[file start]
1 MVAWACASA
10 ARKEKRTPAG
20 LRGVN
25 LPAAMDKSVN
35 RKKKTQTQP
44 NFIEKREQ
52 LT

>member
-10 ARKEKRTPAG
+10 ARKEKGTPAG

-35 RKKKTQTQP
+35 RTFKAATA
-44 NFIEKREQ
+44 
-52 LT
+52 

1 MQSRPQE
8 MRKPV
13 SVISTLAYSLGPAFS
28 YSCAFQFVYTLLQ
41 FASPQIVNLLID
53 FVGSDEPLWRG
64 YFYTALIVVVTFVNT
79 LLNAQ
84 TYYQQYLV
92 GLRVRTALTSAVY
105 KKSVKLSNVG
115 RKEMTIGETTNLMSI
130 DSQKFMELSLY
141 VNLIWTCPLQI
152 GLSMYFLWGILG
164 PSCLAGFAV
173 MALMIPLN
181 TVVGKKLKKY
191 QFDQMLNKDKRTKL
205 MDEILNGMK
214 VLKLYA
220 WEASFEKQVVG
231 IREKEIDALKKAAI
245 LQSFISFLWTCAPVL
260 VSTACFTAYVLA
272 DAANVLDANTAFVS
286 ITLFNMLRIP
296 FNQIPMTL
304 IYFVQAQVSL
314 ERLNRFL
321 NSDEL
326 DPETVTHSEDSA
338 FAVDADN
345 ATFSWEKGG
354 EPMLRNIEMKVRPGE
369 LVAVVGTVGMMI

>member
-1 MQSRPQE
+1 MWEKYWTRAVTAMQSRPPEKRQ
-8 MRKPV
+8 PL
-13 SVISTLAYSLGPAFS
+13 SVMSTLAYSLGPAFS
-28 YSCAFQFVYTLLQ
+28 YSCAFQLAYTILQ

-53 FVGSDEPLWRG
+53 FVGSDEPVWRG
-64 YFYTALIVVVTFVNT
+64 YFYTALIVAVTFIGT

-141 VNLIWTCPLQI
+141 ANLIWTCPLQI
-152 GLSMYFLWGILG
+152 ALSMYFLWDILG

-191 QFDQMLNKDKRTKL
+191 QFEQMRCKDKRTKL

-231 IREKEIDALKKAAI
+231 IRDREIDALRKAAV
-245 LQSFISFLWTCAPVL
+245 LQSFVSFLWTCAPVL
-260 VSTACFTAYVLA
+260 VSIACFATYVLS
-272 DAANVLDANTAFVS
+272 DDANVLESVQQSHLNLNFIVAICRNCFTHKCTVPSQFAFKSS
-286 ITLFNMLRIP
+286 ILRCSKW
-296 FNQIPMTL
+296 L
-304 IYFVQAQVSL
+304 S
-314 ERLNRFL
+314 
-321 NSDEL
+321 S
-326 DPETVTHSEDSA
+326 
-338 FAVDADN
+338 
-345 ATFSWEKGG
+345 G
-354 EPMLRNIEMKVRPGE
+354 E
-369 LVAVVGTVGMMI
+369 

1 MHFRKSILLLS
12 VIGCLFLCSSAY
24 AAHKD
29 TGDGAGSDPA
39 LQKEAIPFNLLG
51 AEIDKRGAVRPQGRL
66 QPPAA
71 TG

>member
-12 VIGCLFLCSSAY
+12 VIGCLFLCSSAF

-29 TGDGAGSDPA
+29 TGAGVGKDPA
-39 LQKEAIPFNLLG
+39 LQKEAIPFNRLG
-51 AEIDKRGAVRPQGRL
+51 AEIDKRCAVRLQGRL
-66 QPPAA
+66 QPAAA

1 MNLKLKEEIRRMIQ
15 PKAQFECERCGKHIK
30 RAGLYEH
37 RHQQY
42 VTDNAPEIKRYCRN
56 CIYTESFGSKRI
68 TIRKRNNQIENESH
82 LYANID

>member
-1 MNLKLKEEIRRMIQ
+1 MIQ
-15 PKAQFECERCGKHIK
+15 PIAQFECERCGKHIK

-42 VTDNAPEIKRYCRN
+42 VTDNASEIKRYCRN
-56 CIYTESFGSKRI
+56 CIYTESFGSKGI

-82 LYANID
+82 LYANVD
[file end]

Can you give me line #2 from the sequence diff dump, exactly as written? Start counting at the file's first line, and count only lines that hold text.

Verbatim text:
10 ARKEKRTPAG